So how to you get kefir grains? Well you can get them from a friend, like you do with SCOBYs. You can order them online or you can find them at specialty markets. I’m impatient and didn’t feel like waiting to get some from a friend so I walked over to Community Market in Santa Rosa, CA to see what they carried. On their shelves they carry something called kefir cultures. When examining the boxes of cultures side by side, I noticed that they all contained powdered milk. As confused as I was, I was determined to make some of my own as an experiment so I bought some regular organic milk and a box of kefir cultures and headed home. As I began to follow the directions on the back of the box, I opened up the package of culture to find that it is just a powder. It didn’t look anything like the kefir grains I’ve seen online. I followed the instructions and let my jar ferment on the counter for 24 hours. Afterwards, I gave the top of my jar a sniff and sure enough it smelled just like the kefir I buy at the store and the consistency was similar too. However, when I gave it a stir, no grains, nothing to strain out. I was more confused than ever.
Ask the experts:
I decided it might be time to consult my local kefir specialists at The Kefiry in Sebastopol. When I arrived at the shop, Jennifer Harris, our local fermentation specialist and kefir expert, was busy bottling their Hibiscus kefir soda. As we shared a tasting of fire kefir, made from garlic, peppers, ginger and more secret ingredients, I told her about my kefir making experience and how confused I was. She explained that the cultures I had purchased were basically dried and ground kefir grains with powdered milk that are used as a “one time” inoculate. This method is great to use if you aren’t continuously caring for kefir grains and just want to make kefir now and then.
When Deana and Tom, owners of The Kefiry arrived, I had more questions. I asked them if they would explain the difference between water kefir and milk kefir and the production process. Deana explained that water kefir grains and milk kefir grains both need to feed off sugar to survive. So when making a milk kefir, the grains have the lactose to eat. But when making water kefir, you have to give the grains some food. Like fruit, honey or any type of sugar, depending on how you want to flavor it. Tom and Deana are advocates for drinking really high quality water and recommend that, “when making a water kefir at home, start with really high quality, alkaline water, rich in minerals. This will keep your grains really healthy.” Once you have your grains and water, you dissolve sugar into it, as well as some fruit and other sugars for added flavor. You then add the grains and ferment for 2-3 days. Kefir is a really short process compared to other fermented products, like kombucha.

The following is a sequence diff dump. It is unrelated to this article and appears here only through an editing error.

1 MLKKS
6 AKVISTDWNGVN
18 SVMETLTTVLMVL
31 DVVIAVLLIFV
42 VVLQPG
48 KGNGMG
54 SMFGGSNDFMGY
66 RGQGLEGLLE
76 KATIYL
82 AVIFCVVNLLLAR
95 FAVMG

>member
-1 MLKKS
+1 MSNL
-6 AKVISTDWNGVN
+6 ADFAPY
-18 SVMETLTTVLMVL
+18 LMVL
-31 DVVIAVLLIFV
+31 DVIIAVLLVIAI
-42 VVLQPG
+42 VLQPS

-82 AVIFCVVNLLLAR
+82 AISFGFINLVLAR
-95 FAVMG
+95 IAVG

I asked Deana and Tom how they got into the kefir making business and their story was quite simple. Deana had taken a kefir making class and started making it at home. Because she is an Ayurvedic practitioner, she started giving water kefir to her clients. Their responses were so positive and her home production began to outgrow her kitchen. Deana and Tom began attending fermentation festivals. At the time, fermented drinks like beer, cider and kombucha were very well represented at these festivals, but water kefir was a fairly new product. People loved Tom and Deana’s water kefir and encouraged them to produce commercially. Then came the birth of The Kefiry.
During my visit, the store was buzzing with loyal shoppers, music and laughter. Locals come in to the store with their empty bottles and mason jars and stock up on more water kefir. The Kefiry has a bottle return program as well as a stamp card offering discounts to their returning customers. For new customers, they offer a flight of tasting to get you familiarized with their beverages. They also make kefir popsicles! Everything that comes out of The Kefiry is gluten-free, dairy-free and delicious!
Visit The Kefiry at 972 Gravenstein Hwy S, Sebastopol, CA 95472 or call (707) 634-4906 for wholesale inquiries.